Strengthening Economic Evaluation for Multisectoral Strategies for Nutrition (SEEMS-Nutrition) Project
Building on the work of the Economic Evaluation Working Group, the SEEMS-Nutrition Project aims to apply improved methods and research for economic evaluations of multisectoral and food systems strategies to improve health and nutrition. University of Washington’s Department of Global Health, the International Food Policy Research Institute (IFPRI), Helen Keller International (HKI) and Results for Development (R4D) have come together to partner on the SEEMS-Nutrition Project, with funding from the Bill & Melinda Gates Foundation. Improving and standardizing the information on costs and benefits of scaling up integrated multisectoral strategies for health and nutrition will allow for a more comprehensive comparison of individual interventions or packages and policy levers to address healthy food systems, dietary intake, and improved nutritional status.
- SEEMS-Nutrition Project 2-pager
- SEEMS-Nutrition Tools Brief
- New York Academy of Sciences Nutrition Modeling Consortium (NMC)
EEWG helps researchers obtain a new grant to improve the evidence on costs and benefits of food systems and nutrition investments
Through a collaboration between the UW’s Department of Global Health, International Food Policy Research Institute, Helen Keller International and Results for Development, several members of the EEWG were awarded a three-year project titled Strengthening Economic Evaluation for Multisectoral Strategies for Nutrition (SEEMS-Nutrition).
Under the project, researchers will work to improve and standardize the information on costs and benefits of scaling up food systems strategies. This will allow them to better compare interventions and policy levers to address healthy food systems, dietary intake and improved nutritional status.
“There has been a call among the nutrition, agriculture and water, sanitation and hygiene communities to improve the evidence on costs and cost effectiveness of multisectoral and food system strategies,” Project director Dr. Carol Levin said. However, transforming agriculture and food systems is a big effort that will require high-quality information for priority setting.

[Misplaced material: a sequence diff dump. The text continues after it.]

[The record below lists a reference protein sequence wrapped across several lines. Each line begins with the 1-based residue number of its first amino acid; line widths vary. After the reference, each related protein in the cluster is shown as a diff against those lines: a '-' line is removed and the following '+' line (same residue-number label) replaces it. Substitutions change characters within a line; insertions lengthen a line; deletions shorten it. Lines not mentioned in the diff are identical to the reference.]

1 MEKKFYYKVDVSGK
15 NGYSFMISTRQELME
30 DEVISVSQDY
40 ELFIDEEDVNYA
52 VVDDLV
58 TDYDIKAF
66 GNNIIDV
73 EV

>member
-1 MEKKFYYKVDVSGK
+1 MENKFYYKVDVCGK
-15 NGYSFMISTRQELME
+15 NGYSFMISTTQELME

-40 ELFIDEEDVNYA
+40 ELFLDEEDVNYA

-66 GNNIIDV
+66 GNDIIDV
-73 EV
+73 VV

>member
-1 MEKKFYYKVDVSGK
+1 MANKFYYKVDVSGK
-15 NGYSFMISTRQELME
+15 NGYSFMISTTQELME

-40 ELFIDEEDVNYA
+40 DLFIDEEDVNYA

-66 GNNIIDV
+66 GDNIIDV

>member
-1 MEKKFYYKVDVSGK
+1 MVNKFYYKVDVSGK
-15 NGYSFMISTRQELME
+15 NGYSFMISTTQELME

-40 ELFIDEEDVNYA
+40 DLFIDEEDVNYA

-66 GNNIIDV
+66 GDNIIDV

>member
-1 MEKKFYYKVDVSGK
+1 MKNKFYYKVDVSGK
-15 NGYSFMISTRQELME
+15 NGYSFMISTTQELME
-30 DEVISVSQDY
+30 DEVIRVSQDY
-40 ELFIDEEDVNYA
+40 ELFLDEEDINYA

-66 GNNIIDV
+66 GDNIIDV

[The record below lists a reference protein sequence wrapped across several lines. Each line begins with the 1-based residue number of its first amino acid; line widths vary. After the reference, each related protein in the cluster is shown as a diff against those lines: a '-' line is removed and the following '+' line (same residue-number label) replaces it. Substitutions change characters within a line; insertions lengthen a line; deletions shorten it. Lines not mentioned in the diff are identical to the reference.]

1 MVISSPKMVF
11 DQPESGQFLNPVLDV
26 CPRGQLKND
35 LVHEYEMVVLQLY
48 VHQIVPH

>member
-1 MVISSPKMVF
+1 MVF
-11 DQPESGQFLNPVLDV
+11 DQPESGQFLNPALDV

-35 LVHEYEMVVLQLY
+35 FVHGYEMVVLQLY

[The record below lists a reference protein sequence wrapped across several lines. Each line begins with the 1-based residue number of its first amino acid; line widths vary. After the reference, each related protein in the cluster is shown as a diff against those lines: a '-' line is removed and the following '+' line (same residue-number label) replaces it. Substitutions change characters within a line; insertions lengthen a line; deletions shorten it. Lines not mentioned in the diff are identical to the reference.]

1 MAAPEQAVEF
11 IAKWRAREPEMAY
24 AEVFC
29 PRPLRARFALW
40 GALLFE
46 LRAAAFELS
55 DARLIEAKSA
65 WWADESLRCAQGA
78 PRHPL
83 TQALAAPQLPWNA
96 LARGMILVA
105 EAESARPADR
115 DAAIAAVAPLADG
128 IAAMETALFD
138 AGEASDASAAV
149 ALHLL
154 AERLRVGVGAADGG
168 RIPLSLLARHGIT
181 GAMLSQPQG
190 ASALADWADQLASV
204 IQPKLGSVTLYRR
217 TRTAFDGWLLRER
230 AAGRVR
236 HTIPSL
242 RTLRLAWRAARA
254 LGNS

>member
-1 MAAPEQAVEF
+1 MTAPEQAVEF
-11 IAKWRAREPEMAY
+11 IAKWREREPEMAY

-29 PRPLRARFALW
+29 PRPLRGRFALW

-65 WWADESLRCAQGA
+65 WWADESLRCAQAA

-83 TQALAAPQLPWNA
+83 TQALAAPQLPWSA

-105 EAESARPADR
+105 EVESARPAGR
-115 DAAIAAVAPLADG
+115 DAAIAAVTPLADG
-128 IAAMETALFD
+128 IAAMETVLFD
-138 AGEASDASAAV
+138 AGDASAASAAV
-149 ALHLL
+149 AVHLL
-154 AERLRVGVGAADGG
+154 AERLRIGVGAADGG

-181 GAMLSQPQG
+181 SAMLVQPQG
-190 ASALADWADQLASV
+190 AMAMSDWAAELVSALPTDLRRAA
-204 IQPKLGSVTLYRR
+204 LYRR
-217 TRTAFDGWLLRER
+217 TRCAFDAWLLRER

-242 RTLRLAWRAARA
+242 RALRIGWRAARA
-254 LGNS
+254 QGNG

“We are excited that this project will contribute to improved evidence to support the scaling up of future solutions to enhance nutritious food systems in a rapidly evolving environment of decreasing child and maternal mortality and increasing income, urbanization, commercialization and globalization.”
The ANH Academy support to the technical working group was an essential first step towards obtaining this additional funding to improve methods and research for economic evaluations of multisectoral and food systems strategies to being about positive changes in health and nutrition. The new project will integrate cost data collection and apply economic evaluation methods to multisectoral interventions in Nepal, Burkina Faso, Bangladesh and Kenya.
For more information on the AHN technical working group or on the SEEMS-Nutrition project, please contact Carol Levin.
EEWG at the 30th International Conference of Agricultural Economists (ICAE)
In July/August 2018 Carol Levin and Will Masters delivered a session looking at Economic Evaluation of Multisectoral Actions for Health and Nutrition at the International Conference of Agricultural Economists in Vancouver. The presentation showcased some of the latest thinking that will feature in the Working Group's forthcoming Technical Brief .
Image: Carol Levin presents at ICAE 2018